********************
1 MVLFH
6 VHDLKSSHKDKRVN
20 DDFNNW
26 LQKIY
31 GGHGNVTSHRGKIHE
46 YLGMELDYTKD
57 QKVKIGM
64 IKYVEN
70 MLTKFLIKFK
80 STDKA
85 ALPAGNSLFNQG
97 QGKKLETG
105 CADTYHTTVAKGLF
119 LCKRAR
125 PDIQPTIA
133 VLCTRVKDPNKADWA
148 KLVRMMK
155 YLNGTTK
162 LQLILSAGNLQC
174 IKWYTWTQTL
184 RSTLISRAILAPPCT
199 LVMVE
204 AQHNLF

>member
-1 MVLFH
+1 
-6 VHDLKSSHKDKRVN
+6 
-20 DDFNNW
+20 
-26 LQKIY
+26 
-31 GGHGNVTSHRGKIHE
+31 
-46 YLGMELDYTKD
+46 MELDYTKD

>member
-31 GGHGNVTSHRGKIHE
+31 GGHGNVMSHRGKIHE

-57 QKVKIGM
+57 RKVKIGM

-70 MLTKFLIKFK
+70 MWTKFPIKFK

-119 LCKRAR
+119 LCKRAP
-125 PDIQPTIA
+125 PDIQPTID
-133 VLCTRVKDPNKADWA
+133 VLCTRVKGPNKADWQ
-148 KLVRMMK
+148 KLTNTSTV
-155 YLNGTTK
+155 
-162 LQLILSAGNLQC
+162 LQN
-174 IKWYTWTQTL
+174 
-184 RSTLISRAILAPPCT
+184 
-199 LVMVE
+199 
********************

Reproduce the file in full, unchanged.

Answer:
1 MVLFH
6 VHDLKSSHKDKRVN
20 DDFNNW
26 LQKIY
31 GGHGNVTSHRGKIHE
46 YLGMELDYTKD
57 QKVKIGM
64 IKYVEN
70 MLTKFLIKFK
80 STDKA
85 ALPAGNSLFNQG
97 QGKKLETG
105 CADTYHTTVAKGLF
119 LCKRAR
125 PDIQPTIA
133 VLCTRVKDPNKADWA
148 KLVRMMK
155 YLNGTTK
162 LQLILSAGNLQC
174 IKWYTWTQTL
184 RSTLISRAILAPPCT
199 LVMVE
204 AQHNLF

>member
-1 MVLFH
+1 
-6 VHDLKSSHKDKRVN
+6 
-20 DDFNNW
+20 
-26 LQKIY
+26 
-31 GGHGNVTSHRGKIHE
+31 
-46 YLGMELDYTKD
+46 MELDYTKD

>member
-31 GGHGNVTSHRGKIHE
+31 GGHGNVMSHRGKIHE

-57 QKVKIGM
+57 RKVKIGM

-70 MLTKFLIKFK
+70 MWTKFPIKFK

-119 LCKRAR
+119 LCKRAP
-125 PDIQPTIA
+125 PDIQPTID
-133 VLCTRVKDPNKADWA
+133 VLCTRVKGPNKADWQ
-148 KLVRMMK
+148 KLTNTSTV
-155 YLNGTTK
+155 
-162 LQLILSAGNLQC
+162 LQN
-174 IKWYTWTQTL
+174 
-184 RSTLISRAILAPPCT
+184 
-199 LVMVE
+199 